The business community continues to support a uniform statewide building and energy code.  We believe a new Stretch Energy Code is unnecessary, will hinder economic development, and would impose an unfair and difficult burden on local building officials and the construction industry.  We urge the Baker Administration and the BBRS to eliminate the Stretch Energy Code, once and for all, and acknowledge the latest version of the IECC as the only energy code in Massachusetts.

David Begelfer is the CEO of NAIOP Massachusetts, the Commercial Real Estate Development Association.

A Little Late, But Welcome to Massachusetts, Steve!

WynnEverettIt appears that the lengthy, sometimes contentious, legal battle between Wynn Resorts Chairman Steve Wynn and Boston Mayor Marty Walsh is over. A “surrounding community” agreement was reached by both parties for the development of an Everett casino. The agreement includes:

  • $31 million over 15 years for community impact
  • $25 million over 10 years for Sullivan Square infrastructure improvements
  • $11 million for traffic mitigation in Charlestown
  • $250,000 for a regional working group on a “long-term fix” for Sullivan Square
  • a “good faith effort” to purchase $20 million annually over 15 years from Boston businesses
  • $1 million for reimbursement of Boston’s professional (legal) expenses.

Wynn Resorts Everett will be a $1.7 billion, five-star, premier destination resort with a 600 all-suite room hotel in Everett, located off Lower Broadway, at the site of the heavily contaminated, former Monsanto Chemical plant. Millions of dollars will be invested to clean and remediate the site and to construct infrastructure and traffic betterments.

The Commonwealth will receive a licensing fee of $85 million, along with 25% of gross gaming revenues, which are estimated to be $260 million annually.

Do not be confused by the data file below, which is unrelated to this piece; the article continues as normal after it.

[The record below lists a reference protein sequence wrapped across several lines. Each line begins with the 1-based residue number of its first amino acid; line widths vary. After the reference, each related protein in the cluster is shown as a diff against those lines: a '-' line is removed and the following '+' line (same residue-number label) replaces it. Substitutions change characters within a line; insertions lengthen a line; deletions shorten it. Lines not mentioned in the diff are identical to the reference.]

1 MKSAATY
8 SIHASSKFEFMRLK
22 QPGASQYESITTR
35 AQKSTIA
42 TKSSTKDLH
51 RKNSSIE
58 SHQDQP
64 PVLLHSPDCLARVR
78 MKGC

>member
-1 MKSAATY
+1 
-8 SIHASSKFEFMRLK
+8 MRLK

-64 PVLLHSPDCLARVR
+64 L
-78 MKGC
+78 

There will be 4,000 full time jobs, as well as over 3,600 construction jobs.

For Everett:

  • $30 million in advanced payments for a Community Enhancement Fund payable during the construction period
  • $5 million Community Impact Fee, increasing annually
  • $20 million for real estate taxes, increasing annually (almost 25% of the city’s tax base)
  • $250,000 contribution to Everett Citizens Foundation
  • $50,000 annual payment to purchase vouchers/gift certificates from Everett businesses to be distributed by Wynn as part of its loyalty programs
  • An estimated $2.5 million per year in hotel and restaurant taxes
  • An active waterfront park with a winter garden and harbor walk will be created

That’s quite a financial commitment by an out-of-state company to the Commonwealth. In case you haven’t heard it before, welcome to Massachusetts!

A Great Start for Economic Development Under the Baker/Polito Administration

BakerGovernor Charlie Baker and Lieutenant Governor Karyn Polito just filed the administration’s Economic Development bill with $1 billion to be invested over the next five years into economic development, housing and job training across the Commonwealth.

A core principal of this legislation is to take various existing programs and make enhancements to them so that they become more widely used, more effective, recapitalized, and more user-friendly: